They conducted and sifted through national surveys for a number of years (Wetzstein 2000). The surveys compared married people and unmarried people through all demographic groups. Findings showed that married people excelled in many categories, including longevity, physical and mental health, sexual satisfaction and financial assets. These results would reveal that marriage was not only desirable but prove the healthiest model for adults, children and society. It offered a scientific case about the broad and powerful consequences of marriage for children and adults and new arguments in favor of these. The book brought out scientific data, which pointed to the key asset of marriage as its unique vow of permanence. Within this commitment of permanence, the spouses could develop and invest in a long-term strategy to handle their challenges together. The authors stated that single people must accomplish all their life's task by themselves, but marriage was a partnership, which had an edge. It allowed the partners to choose from among tasks those he or she especially liked or did especially well (Wetzstein).
The authors also challenged the fixed and certain notion that every marriage was inherently bad and would, therefore, eventually become so (Wetzstein 2000). They contended that not even already unhappy marriages would necessarily stay unhappy. They discovered from research that 86% of those who said their marriage was unhappy in 1988 said five years later that it became happy or happier. They also asserted that marriage was not purely a private relationship. The public commitment involved in marriage would tend to change the way either partner would think about himself or herself and his or her spouse. It would tend to change the way they acted or thought about the future and the way other people and other institutions would tend to treat the couple who entered into the married state (Wetzstein).
The authors listed the physical, emotional and financial benefits of marriage (Wetzstein 2000). Physically, married couples, especially husbands, tended to live longer lives with fewer health problems; develop lover levels of risky behaviors, such as drinking, smoking and drug abuse; engage in high levels of sexual activity and achieve the highest levels of sexual satisfaction. Emotionally, married couple would tend to develop lower levels of depression, anxiety and other forms of psychological distress; account for lower levels of suicide; and achieve a higher sense of meaning in life. And financially, husbands had higher incomes than bachelors and this so-called "marriage premium" tended to increase as long as the man remained married; wives generally enjoyed higher levels of wealth than non-married women; and married couples tended to have higher levels of overall assets, including savings, twice than any other households (Wetzstein).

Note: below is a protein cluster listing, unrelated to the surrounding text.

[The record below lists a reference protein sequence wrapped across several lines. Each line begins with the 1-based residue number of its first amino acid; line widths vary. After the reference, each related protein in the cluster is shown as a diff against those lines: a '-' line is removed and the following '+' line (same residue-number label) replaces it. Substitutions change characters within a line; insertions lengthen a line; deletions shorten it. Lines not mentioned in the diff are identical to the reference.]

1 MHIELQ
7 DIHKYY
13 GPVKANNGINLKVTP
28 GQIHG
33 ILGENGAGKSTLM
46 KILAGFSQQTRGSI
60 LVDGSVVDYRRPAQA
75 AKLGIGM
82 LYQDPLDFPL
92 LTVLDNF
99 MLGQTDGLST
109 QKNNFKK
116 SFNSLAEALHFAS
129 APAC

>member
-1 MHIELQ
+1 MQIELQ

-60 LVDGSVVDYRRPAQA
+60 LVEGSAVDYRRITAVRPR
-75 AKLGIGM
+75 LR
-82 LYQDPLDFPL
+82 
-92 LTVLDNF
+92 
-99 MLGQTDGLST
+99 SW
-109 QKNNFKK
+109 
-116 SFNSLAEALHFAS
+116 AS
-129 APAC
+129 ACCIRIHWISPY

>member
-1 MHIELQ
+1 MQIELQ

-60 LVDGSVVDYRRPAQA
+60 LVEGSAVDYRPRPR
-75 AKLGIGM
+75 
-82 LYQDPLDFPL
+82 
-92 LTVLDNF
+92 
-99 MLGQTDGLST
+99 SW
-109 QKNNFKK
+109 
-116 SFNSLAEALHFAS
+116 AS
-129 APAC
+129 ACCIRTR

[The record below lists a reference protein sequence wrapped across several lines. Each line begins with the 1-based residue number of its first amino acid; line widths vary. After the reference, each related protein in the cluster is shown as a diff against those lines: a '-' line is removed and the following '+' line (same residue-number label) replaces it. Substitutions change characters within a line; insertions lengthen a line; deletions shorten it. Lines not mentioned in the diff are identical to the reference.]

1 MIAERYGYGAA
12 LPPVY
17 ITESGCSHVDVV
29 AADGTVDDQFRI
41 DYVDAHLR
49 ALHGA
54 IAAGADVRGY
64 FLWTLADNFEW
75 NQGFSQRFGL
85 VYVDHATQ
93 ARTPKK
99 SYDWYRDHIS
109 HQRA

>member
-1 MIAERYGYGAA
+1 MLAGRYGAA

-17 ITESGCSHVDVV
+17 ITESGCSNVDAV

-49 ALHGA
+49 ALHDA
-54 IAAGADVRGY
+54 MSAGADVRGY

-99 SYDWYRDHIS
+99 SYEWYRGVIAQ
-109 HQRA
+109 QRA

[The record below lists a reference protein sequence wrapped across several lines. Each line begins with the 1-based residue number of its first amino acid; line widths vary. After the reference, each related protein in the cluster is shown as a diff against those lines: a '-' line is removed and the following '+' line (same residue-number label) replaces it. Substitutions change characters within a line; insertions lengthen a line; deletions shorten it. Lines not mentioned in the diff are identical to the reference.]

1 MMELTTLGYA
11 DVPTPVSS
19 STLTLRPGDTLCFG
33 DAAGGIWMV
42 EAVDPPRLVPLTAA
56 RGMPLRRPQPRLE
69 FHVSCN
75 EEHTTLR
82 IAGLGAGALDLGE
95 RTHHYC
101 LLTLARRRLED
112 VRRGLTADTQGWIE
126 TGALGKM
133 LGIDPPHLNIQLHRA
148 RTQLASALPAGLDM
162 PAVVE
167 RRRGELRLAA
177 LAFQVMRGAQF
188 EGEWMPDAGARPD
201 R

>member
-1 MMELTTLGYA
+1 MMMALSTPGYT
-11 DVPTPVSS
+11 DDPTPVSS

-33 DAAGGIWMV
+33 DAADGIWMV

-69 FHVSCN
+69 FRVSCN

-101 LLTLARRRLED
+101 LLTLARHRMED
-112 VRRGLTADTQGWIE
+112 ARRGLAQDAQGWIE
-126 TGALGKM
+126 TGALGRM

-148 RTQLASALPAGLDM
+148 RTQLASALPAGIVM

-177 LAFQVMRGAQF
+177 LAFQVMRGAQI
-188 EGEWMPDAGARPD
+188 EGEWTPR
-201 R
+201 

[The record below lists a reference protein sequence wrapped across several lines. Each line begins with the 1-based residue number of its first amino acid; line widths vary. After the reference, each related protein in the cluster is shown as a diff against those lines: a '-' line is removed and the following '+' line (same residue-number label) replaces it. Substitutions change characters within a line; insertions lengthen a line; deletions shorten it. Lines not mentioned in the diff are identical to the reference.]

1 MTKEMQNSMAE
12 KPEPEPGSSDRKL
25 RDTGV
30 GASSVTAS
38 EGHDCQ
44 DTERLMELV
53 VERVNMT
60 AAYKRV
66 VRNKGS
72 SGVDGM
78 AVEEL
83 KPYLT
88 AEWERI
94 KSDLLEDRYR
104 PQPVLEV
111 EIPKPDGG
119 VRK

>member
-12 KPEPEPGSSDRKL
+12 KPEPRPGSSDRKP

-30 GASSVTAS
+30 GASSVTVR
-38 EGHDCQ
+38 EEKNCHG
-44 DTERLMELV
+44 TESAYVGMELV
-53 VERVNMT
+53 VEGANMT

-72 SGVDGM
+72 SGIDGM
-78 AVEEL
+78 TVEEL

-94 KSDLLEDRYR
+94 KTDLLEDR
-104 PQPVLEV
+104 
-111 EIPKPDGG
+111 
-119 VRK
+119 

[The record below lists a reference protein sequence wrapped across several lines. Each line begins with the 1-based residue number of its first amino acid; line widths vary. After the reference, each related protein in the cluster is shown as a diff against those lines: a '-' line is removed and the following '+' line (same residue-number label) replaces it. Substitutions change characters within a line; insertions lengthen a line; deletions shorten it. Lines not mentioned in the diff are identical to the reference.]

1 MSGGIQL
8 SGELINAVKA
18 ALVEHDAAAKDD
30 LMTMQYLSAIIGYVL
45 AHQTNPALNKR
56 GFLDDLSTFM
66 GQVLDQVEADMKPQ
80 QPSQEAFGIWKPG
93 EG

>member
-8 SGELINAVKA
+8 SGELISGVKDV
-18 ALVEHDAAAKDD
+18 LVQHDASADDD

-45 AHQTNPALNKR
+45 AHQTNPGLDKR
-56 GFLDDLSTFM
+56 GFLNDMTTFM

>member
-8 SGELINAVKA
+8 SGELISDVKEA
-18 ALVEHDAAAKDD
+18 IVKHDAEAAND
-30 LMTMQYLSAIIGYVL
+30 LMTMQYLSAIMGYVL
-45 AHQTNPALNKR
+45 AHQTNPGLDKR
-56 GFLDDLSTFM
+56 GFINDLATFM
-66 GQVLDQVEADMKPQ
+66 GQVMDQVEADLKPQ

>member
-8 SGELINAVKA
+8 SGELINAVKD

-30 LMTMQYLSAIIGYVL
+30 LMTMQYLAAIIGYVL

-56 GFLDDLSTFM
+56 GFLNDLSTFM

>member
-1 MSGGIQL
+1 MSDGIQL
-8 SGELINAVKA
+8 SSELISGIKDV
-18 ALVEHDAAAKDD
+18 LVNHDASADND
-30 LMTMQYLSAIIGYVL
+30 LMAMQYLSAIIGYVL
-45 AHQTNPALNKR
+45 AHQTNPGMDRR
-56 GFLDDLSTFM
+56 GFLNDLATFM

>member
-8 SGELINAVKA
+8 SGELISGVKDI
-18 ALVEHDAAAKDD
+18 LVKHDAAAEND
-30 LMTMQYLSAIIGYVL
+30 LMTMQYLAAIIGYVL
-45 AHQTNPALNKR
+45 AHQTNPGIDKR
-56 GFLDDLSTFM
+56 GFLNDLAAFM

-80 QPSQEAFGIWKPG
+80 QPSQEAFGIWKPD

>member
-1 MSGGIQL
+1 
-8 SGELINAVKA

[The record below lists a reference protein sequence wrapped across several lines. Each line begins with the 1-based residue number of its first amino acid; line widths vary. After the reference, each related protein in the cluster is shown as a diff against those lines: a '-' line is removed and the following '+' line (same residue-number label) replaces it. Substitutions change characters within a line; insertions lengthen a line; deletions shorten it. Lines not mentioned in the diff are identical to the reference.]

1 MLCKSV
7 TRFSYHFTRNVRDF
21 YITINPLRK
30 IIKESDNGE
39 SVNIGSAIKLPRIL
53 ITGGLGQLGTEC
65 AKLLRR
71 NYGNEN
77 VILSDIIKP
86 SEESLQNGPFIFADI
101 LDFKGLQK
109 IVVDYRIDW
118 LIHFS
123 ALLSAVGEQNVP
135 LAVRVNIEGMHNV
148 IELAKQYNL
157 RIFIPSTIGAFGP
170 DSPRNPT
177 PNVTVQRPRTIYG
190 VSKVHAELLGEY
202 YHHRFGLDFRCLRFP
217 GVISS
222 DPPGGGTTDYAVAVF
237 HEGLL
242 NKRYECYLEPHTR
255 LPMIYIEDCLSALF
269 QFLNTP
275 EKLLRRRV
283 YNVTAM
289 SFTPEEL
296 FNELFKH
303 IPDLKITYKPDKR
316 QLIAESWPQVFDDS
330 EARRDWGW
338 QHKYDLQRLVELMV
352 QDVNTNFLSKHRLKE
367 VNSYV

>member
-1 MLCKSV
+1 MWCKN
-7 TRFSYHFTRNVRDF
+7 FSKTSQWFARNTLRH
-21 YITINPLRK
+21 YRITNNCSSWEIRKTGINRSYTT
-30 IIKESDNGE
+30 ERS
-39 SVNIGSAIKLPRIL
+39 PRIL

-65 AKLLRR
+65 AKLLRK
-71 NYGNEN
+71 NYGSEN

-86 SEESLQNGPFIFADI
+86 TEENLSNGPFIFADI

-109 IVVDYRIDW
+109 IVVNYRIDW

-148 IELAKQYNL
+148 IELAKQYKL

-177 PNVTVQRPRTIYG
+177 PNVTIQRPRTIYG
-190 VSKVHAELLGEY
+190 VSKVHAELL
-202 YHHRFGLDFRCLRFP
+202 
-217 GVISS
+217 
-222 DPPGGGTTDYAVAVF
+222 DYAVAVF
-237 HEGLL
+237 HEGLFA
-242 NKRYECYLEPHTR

The Family Law seemed to have been under siege. Two influential reports on the family, written by lawyers, endeavored to push the family law away from its traditional direction of support for marriage and the protection of the best interests of children (Cere 2005). The first report was entitled "Principles of the Law of Family Dissolution," published in 2002 by the American Law Institute. It clearly sought to change existing law in three areas. It attempted to revise the position of marriage into only one of many possible and equally valid family forms. It also sought to break the ties of biological and functional parenthood. And it pushed for full legal rights and recognition of same-sex marriage. The second major report was entitled "Beyond Conjugality: Recognizing and Supporting Close Personal Adult Relationships" and was published in 2002 by the influential Commission of Canada. It was distinctively similar to the first report by the American group of lawyers. It recommended that the law should focus on the "substance of relationships" more than on the legal recognition of specific "arrangements," such as marriage. It contended that any relationship, characterized by interdependence, mutuality, intimacy and endurance should be legally recognized. It held that governments should recognize and support adult "close relationships" as neither "dysfunctional" nor "harmful." This second report emphasized the…